Not feeling like going out in the rain to grab ramen for lunch? Amazon may soon bring it to your desk.
Jeff Bezos's all-encompassing behemoth is expanding into the restaurant delivery realm—and rapidly. A pilot program was launched in September in Seattle, and as of this week Angelenos have been getting in on the delivery action with meals from Umami Burger, Hurry Curry of Tokyo and more local options.
TechCrunch reported Tuesday that Amazon plans to roll out the program in the next several months in 20 cities, including Atlanta, Austin, Baltimore, Chicago, Dallas, Houston, Indianapolis, Las Vegas, the cities in Orange County, New York, Miami, Minneapolis and St. Paul, Phoenix, Portland, Sacramento, San Antonio and San Francisco.
But not everyone can take advantage. The delivery option is only for Prime members, and the whole initiative is more about encouraging people to sign up for Prime than beating Seamless, GrubHub, Caviar or any of the other restaurant delivery websites at their own game, the company said. "We are constantly looking at ways to add value to Prime, and restaurant delivery is another great service for Prime customers," Amazon PR rep Tom Cook said, according to Eater.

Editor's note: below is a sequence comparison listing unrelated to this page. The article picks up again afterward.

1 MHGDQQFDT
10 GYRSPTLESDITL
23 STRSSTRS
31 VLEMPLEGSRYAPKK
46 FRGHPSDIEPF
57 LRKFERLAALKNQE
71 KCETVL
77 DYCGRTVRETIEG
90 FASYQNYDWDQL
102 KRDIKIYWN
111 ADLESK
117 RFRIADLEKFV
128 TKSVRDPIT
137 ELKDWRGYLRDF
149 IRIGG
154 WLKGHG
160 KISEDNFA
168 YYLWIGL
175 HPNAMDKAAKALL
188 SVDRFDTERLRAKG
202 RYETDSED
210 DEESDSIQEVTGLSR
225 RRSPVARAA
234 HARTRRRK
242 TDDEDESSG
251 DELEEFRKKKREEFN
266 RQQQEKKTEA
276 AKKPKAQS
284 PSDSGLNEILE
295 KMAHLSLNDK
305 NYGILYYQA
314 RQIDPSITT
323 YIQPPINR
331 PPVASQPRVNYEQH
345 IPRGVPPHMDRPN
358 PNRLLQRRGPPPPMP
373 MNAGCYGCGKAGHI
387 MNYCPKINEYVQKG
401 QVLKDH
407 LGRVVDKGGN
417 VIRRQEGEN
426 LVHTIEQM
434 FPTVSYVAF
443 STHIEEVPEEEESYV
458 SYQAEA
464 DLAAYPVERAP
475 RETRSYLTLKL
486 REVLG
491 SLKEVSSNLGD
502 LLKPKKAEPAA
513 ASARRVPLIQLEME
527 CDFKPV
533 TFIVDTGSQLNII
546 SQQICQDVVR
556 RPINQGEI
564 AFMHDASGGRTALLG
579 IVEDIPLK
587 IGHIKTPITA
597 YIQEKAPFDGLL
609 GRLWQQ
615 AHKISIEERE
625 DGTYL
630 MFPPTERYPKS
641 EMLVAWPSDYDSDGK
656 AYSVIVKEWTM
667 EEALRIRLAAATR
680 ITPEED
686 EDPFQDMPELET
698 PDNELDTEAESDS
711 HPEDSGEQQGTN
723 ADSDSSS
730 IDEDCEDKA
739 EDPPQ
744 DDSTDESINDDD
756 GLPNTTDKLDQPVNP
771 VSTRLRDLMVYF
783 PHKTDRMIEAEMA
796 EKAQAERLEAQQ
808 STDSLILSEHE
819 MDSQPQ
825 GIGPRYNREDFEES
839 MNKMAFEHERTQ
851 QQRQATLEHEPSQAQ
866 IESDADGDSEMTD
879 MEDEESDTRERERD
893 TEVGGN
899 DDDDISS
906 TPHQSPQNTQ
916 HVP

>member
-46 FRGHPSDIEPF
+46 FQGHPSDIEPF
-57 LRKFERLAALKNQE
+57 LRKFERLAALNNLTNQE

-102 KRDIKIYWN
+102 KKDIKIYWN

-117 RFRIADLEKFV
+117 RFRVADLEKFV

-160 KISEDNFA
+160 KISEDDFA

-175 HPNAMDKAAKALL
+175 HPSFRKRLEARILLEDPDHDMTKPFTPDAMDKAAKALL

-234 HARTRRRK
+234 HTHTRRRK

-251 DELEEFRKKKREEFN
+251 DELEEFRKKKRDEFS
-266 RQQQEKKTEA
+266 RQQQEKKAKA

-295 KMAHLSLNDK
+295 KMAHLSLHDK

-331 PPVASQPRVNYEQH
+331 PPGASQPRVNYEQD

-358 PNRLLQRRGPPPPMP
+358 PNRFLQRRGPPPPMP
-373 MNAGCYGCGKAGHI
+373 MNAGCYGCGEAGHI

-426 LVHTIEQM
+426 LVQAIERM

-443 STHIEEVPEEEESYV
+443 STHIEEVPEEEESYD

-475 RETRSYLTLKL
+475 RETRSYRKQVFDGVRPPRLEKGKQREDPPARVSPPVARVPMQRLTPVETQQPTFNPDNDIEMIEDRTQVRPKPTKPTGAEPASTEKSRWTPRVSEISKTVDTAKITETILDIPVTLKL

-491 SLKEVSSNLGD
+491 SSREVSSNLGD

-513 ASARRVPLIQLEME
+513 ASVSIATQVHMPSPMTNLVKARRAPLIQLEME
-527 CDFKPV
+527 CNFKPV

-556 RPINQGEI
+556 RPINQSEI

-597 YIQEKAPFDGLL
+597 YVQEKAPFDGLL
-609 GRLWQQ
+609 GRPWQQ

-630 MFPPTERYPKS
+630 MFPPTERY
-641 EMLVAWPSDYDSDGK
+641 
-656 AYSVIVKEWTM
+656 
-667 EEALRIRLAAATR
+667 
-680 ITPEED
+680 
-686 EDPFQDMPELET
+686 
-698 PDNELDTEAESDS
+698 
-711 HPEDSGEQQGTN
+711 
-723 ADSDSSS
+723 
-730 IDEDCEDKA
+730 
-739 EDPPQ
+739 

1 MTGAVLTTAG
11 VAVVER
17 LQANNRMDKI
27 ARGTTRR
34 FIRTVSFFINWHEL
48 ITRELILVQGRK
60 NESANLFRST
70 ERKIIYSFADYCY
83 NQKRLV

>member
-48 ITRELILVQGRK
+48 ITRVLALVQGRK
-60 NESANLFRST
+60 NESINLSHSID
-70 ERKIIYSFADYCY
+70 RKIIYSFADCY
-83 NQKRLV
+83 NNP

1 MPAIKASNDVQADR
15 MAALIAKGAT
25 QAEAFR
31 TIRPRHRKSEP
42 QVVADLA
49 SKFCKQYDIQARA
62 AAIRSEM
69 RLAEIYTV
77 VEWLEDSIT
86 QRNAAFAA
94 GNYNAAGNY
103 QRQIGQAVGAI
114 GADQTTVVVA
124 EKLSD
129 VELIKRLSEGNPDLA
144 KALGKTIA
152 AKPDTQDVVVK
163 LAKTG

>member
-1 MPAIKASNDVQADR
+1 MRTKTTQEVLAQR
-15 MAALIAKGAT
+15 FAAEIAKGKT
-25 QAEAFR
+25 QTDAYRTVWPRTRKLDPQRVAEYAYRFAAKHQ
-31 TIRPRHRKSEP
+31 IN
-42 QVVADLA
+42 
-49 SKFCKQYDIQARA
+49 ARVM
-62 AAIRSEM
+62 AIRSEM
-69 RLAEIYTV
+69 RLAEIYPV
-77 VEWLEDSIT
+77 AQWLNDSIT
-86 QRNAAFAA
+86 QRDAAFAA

Prime members, who spend $99 a year to get free two-day shipping and other perks, ultimately spend up to double of non-Prime members, so upping those numbers is key to Amazon's bottom line.
For now, the food delivery service is free, with Amazon making some money via revenue shares. But there may come a time when users pay a pretty price for the service.
So just how much is avoiding a rainy day worth?
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